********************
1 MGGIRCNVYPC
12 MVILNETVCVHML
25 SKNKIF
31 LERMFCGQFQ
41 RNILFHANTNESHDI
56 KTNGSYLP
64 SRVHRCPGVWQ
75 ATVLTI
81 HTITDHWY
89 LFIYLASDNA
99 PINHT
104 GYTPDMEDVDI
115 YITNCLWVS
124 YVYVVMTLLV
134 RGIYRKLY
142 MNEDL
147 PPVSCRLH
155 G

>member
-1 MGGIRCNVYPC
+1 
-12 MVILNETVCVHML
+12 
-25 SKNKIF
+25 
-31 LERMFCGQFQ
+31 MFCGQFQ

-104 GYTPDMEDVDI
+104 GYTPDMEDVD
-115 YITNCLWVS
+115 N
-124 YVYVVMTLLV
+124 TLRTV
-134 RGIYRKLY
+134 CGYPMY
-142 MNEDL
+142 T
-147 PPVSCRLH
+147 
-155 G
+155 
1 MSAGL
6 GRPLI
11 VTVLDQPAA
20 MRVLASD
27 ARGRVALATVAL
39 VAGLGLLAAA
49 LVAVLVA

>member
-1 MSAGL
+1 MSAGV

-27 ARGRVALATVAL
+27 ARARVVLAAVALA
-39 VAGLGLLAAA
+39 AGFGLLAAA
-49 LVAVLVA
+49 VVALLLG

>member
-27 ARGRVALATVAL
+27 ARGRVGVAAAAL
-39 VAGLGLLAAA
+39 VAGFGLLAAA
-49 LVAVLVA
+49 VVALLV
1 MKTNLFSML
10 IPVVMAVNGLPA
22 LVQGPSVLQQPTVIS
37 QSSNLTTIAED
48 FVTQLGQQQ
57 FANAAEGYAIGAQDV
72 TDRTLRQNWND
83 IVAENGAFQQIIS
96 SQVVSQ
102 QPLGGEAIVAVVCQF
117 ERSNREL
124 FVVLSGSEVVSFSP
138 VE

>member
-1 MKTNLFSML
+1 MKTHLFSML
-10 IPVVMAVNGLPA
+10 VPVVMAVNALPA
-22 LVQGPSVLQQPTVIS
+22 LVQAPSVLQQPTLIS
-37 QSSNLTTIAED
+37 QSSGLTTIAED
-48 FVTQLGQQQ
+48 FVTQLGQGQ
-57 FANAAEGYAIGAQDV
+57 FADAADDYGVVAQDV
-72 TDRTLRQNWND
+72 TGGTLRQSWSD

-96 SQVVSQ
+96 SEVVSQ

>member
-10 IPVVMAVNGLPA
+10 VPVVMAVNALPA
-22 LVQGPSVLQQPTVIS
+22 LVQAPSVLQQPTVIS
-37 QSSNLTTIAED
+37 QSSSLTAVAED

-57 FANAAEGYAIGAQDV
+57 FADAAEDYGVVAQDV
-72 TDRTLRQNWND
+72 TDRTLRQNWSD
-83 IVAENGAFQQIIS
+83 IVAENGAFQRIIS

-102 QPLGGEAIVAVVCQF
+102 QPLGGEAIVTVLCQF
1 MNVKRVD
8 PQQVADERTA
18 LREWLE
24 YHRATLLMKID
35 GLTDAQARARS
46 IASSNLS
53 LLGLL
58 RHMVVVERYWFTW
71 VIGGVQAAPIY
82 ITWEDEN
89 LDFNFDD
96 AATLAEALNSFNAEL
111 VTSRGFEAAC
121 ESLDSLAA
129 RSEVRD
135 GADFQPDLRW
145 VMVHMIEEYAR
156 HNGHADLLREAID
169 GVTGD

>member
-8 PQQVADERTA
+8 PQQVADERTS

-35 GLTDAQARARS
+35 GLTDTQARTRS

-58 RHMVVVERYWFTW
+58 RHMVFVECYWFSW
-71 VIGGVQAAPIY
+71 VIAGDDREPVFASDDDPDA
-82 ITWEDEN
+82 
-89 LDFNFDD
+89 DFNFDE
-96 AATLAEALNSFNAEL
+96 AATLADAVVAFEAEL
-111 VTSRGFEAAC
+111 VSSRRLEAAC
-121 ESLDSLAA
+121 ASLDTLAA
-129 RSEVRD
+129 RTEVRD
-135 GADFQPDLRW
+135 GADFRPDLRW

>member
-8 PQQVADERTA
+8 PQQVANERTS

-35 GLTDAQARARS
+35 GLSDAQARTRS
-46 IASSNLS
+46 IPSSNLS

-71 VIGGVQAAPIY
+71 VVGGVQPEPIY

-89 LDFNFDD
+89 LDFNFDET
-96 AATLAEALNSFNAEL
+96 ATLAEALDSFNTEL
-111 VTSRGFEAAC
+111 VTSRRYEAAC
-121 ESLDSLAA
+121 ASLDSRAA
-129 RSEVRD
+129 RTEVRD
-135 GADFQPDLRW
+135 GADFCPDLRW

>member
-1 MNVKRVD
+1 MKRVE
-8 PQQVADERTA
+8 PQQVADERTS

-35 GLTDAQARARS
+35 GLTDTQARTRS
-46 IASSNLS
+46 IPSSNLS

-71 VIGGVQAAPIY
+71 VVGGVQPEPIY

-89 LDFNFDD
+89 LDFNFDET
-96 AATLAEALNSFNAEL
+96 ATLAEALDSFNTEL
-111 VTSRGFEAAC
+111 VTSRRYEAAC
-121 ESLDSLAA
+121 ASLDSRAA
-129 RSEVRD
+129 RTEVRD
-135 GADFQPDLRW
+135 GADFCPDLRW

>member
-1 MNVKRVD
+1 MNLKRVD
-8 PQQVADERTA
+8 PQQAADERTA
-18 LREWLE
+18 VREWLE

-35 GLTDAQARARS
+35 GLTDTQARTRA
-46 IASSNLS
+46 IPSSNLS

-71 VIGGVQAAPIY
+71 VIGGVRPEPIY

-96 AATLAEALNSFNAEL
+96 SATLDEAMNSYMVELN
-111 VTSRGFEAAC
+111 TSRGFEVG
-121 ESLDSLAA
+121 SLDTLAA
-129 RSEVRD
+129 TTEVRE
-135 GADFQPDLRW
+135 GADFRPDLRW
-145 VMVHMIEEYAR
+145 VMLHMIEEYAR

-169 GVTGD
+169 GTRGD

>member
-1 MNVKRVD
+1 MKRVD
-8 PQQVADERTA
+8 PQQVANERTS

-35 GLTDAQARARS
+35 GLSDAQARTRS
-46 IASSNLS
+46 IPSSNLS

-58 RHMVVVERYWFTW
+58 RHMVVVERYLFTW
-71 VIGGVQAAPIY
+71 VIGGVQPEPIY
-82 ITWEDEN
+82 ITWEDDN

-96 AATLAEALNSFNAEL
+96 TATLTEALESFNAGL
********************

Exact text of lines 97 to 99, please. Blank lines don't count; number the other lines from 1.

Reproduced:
+10 VPVVMAVNALPA
-22 LVQGPSVLQQPTVIS
+22 LVQAPSVLQQPTVIS